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The death toll soars, but Britons still live by the golden rules

Tuesday January 12 2021
Death pic

Travellers wear protective face masks as they wait on the concourse at London Victoria train station in central London on March 3, 2020. PHOTO | AFP

In Britain today, we live by three golden rules: Wear a mask, wash your hands often and keep your distance from other people.

They are the major defensive measures against the coronavirus, though there are a million others (or so it seems), which prevent us from going for a haircut or a beer or a meal or on holiday or to visit our loved ones in hospital or a care home.

The death toll at the time of writing is 500 to 600 a day and rising.

Experts predict the UK total will pass 100,000 before the pandemic is over.

Facing figures like these, you might wonder how useful the three golden rules are, but I am not about to question their necessity and for sure the death toll would be higher without them.

What is strange, even comic at times, is the way we try to follow them.

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Hail Mary

Washing hands, for instance.

We can really only do this at home, public toilets being closed, and home is surely the safest of places. Never mind, wash we do.

Next question: how long to wash? Some say for as long as it takes to say the Lord’s Prayer (presumably Catholics can save some water by saying the Hail Mary, which is shorter).

The non-religious could try reciting all the good things the government has done or the advantages of leaving the European Union, though in truth that would scarcely wet the knuckles.

Then there’s the social distancing rule – stay at least two metres from everyone else (except those you live with).

We are currently in another national lockdown, but even before that, people’s behaviour could be odd.

In the quiet inner suburb where I live, passers-by would take extravagant measures to avoid each other, even swerving off the footpath and into the road. But then, in the busy city centre, they would walk shoulder to shoulder with crowds of shoppers.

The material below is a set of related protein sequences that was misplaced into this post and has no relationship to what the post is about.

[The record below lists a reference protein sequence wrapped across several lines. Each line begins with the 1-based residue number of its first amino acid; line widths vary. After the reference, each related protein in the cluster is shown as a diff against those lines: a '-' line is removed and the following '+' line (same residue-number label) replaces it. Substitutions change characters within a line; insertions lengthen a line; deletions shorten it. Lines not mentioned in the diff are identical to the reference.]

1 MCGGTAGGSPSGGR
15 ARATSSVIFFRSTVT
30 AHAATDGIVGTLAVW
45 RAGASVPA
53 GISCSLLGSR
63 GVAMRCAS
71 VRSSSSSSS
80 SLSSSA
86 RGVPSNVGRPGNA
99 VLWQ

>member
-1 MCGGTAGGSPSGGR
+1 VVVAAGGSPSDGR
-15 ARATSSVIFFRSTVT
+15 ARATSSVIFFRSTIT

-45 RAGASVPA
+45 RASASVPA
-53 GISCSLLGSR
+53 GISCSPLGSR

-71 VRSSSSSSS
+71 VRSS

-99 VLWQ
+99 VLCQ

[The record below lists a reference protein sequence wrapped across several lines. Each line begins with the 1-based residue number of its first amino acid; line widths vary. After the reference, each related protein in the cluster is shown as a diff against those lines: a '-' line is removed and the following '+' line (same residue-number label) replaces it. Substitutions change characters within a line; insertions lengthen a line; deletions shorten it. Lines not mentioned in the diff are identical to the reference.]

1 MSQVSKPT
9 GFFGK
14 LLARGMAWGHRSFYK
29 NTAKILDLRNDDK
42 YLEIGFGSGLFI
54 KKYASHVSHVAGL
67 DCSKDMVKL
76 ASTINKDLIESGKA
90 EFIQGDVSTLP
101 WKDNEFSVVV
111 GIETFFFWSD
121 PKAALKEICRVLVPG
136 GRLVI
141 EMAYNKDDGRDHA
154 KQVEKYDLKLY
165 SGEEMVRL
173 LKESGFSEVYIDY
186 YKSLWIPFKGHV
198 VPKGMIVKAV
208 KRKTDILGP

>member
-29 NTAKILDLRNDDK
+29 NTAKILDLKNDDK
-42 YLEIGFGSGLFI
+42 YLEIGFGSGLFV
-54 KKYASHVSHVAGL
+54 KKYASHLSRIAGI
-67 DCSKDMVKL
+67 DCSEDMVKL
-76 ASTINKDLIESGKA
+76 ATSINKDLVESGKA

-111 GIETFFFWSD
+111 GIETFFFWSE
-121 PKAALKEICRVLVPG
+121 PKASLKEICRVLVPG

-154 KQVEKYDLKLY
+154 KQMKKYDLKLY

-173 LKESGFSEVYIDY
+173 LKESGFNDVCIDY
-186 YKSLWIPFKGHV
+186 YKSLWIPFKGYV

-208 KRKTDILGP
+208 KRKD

Defining totem

The mask is the defining totem of the pandemic. From starting out as a simple light-blue piece of fabric with elastic bands for the ears, it has evolved into a series of elaborate designs, colours and shapes. Some people even add their own decorations, usually a mouth with large, scary fangs. At least, that’s something to smile about.

Masks can be a challenge for those who wear glasses, for instance when the lenses steam up or the tapes get twisted, or worst of all, when an elastic band snaps and delivers a painful smack to the ear.

Most important rule of all: Never forget you’re wearing a mask -- unlike the man I saw who blew his nose but forgot to lower his mask first. Yuck!

Sorry.

* * *

Last week this column highlighted how the pandemic was persuading many people to lower their alcohol consumption by ditching the booze during January, a New Year’s resolution made by nearly seven million British drinkers.

Now it’s tobacco addicts. During 2020, some 22 per cent of smokers gave up the evil weed, the highest number since 2007, when smoking was banned in most public places.

Campaigners are now urging renewed efforts during 2021.


World falls apart

Smoking kills 80,000 people a year in England and respiratory consultant Dr Ruth Sharrock said, “Each week in my job I have to break terrible news because of smoking, telling people and their families they have lung cancer and watching as their world falls apart.”

One who took the message to heart was Mrs Cam Walton, 38, who quit smoking last May when her daughter begged her to stop.

“I smoked 10 cigarettes a day,” she said. “One day I went upstairs and found my oldest daughter crying in her room, she was so worried about losing her mum. I promised her I would stop.

“I had stopped several times in the past but always went back, but this time when I finished my packet, that was it, I quit, cold turkey.”


Loads of money

At present prices, a ten-a-day smoker can expect to save around £1,899 in a year by giving up.

Mrs Walton said, “I am saving loads of money so I can treat my two daughters and buy nice things for the house. I’m not wasting money on something that could kill me.”

* * *

An American tourist asked a verger at Durham Cathedral, “Do you have a telephone?”

The verger: “A telephone! It took us eight hundred years to get a toilet.”

A penitent entered a confessional box and was surprised to find it equipped with a beer tap, a TV set and box of expensive cigars. His reverie was interrupted by the voice of the priest, “Get out of there, that’s my side.”

A one-time prime minister of Britain, Lloyd George, a Welshman, said, “Wales is famous for two things: curates and coal. I leave it to you to decide which have given us more warmth and light.”

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Gerry Loughran is a retired journalist living in London